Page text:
Regular well-child doctor exams are essential to keeping kids
healthy and up-to-date with
against many dangerous diseases.
A checkup also is a chance for you to talk with the
doctor about developmental and safety issues and to ask any
questions you have about your child's overall health.
What to Expect at the Doctor's Office
At a typical well-child visit, your doctor will weigh and
measure your child to chart progress along a normal pattern of
. The doctor will take a family and medical history and perform a
complete physical examination.
If indicated or if it has not been done previously, your child
may be screened for anemia,
, high cholesterol, or other specific conditions. The doctor will
also ask about your child's
will be examined for tooth decay, abnormal tooth development,
malocclusion (abnormal bite), dental injuries, and other problems.
Although the American Academy of Pediatrics (AAP) recommends
that all kids visit the dentist no later than age 3, many dentists
and pediatricians feel kids should have a first exam between 2
and 3 years of age - earlier if problems are suspected.
At this age, most kids should have had these recommended
- four doses of DTaP (diphtheria, tetanus, and pertussis)
- three doses of polio (IPV) vaccine
- four doses of Haemophilus influenzae type B (Hib)
- one dose of MMR (measles, mumps, and rubella) vaccine
- three doses of hepatitis B vaccine (Hep B)
- one dose of varicella (chickenpox) vaccine
The doctor will make sure all immunizations are up-to-date and
check developmental progress. He or she will ask a number of
questions to see if your child's everyday behavior is age
appropriate, including how your child communicates with others,
behaves around other kids, and whether he or she can identify
family members or follow simple instructions without gestured cues
(such as "Come here"). The doctor may also check for
specific milestones: Can your child kick a ball? Use two-word
phrases? Imitate adults? Stack seven blocks?
Child safety is another topic doctors discuss at well-child
visits. The doctor will reinforce the importance of using
, closely supervising kids around
around kids, using
, and protecting kids against exposed wires, outlets, and heat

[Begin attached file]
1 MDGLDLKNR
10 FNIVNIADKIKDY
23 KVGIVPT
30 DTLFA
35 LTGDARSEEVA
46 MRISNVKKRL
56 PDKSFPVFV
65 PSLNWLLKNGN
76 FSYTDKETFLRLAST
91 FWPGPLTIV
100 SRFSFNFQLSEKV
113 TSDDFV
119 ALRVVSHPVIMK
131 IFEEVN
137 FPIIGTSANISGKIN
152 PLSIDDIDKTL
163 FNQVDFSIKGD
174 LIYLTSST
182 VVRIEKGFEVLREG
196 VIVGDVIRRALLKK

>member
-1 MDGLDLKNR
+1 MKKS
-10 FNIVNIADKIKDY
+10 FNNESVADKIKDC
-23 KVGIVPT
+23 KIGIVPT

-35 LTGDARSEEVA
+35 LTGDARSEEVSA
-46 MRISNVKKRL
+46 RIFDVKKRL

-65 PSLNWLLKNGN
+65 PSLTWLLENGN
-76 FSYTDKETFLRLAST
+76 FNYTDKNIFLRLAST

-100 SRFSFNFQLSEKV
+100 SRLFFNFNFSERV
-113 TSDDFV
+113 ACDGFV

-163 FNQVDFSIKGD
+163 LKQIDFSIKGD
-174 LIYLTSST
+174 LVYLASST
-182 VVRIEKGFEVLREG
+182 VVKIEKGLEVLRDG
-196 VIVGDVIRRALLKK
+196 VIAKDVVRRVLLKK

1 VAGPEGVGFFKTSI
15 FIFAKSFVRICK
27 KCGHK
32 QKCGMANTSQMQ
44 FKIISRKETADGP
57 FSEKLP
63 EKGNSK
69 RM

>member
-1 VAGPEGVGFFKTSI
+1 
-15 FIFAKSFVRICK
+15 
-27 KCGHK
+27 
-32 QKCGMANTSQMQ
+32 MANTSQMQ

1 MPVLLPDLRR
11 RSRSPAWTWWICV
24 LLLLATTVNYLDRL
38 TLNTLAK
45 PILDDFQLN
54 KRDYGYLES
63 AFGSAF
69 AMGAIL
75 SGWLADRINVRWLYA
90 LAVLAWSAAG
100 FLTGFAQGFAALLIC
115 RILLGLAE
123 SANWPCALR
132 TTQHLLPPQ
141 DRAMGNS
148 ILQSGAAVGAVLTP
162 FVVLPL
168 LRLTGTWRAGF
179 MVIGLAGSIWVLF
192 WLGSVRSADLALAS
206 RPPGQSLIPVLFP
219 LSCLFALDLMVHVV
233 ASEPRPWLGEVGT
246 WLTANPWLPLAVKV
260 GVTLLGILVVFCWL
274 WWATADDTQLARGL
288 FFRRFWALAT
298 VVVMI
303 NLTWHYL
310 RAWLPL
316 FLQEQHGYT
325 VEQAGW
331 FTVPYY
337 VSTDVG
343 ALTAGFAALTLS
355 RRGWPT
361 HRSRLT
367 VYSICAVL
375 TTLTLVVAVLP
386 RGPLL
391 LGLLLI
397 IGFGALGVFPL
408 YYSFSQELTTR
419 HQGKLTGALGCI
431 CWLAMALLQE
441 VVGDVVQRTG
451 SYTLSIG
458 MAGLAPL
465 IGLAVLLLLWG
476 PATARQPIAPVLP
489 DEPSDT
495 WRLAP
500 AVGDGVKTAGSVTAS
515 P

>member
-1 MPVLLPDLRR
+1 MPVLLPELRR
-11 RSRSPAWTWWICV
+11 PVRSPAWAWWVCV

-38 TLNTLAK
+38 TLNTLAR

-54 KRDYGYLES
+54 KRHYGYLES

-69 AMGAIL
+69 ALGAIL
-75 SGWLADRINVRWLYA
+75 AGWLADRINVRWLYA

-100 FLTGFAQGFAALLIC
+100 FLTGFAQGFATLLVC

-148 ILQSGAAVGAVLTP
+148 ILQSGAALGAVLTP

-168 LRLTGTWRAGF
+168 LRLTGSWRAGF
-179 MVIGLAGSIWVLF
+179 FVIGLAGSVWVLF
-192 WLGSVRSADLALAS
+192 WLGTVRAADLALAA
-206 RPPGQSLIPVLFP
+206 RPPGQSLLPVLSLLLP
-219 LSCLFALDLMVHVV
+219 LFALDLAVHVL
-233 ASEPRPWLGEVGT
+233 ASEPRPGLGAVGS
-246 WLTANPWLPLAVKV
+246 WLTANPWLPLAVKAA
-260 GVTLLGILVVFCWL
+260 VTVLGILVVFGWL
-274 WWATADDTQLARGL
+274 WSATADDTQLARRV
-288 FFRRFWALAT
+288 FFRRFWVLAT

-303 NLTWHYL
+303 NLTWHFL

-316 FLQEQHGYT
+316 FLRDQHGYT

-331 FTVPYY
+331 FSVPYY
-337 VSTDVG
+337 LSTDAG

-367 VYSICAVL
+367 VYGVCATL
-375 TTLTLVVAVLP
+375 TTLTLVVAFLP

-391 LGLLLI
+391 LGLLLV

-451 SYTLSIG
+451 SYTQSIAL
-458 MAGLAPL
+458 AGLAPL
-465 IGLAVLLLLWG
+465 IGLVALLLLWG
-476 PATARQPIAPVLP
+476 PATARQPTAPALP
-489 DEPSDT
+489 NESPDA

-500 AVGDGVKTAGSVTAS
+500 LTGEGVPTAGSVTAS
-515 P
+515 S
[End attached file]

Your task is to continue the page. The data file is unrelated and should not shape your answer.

sources. In homes with firearms, guns and ammunition should be
stored separately and kept locked at all times.
When to Call the Doctor
Certain symptoms warrant a call to your doctor, as they may
indicate a possible infection or a chronic medical condition. These
- changes in
or eating habits
- changes in behavior or
- failure to grow in height as expected
- temperature over 102Âº Fahrenheit (38.9Âº Celsius) that lasts
- persistent or frequent
- severe or persistent irritability or tiredness
- signs of a skin infection or a persistent rash
, wheezing, shortness of breath, or other breathing problems
- localized pain, such as that often seen with an
Common Medical Problems
On average, preschoolers in childcare can get up to 12
(upper respiratory infections) a year as well as several bouts of
diarrhea and vomiting. Ear infections are also common. After kids
reach age 3, they usually have fewer episodes of such
and behavior or discipline concerns are very common at this age and
are a frequent source of questions for parents - as well as
frustration. Your doctor can be a great resource, and can
answer your questions or just double-check that your
child's behavior is normal.
Steven Dowshen, MD
Date reviewed: October 2008
Note: All information is for educational purposes only. For specific medical advice,
diagnoses, and treatment, consult your doctor.
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